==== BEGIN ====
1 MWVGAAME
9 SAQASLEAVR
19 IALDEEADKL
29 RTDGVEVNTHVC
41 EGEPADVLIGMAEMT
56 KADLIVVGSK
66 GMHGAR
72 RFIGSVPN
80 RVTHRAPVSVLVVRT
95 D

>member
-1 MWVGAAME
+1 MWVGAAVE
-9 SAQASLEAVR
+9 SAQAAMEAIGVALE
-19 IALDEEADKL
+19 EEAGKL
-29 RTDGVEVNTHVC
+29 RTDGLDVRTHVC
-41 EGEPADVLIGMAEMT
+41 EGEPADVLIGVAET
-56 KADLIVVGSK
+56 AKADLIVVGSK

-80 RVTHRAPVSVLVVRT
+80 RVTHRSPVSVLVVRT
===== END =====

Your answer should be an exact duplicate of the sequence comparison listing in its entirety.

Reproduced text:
1 MWVGAAME
9 SAQASLEAVR
19 IALDEEADKL
29 RTDGVEVNTHVC
41 EGEPADVLIGMAEMT
56 KADLIVVGSK
66 GMHGAR
72 RFIGSVPN
80 RVTHRAPVSVLVVRT
95 D

>member
-1 MWVGAAME
+1 MWVGAAVE
-9 SAQASLEAVR
+9 SAQAAMEAIGVALE
-19 IALDEEADKL
+19 EEAGKL
-29 RTDGVEVNTHVC
+29 RTDGLDVRTHVC
-41 EGEPADVLIGMAEMT
+41 EGEPADVLIGVAET
-56 KADLIVVGSK
+56 AKADLIVVGSK

-80 RVTHRAPVSVLVVRT
+80 RVTHRSPVSVLVVRT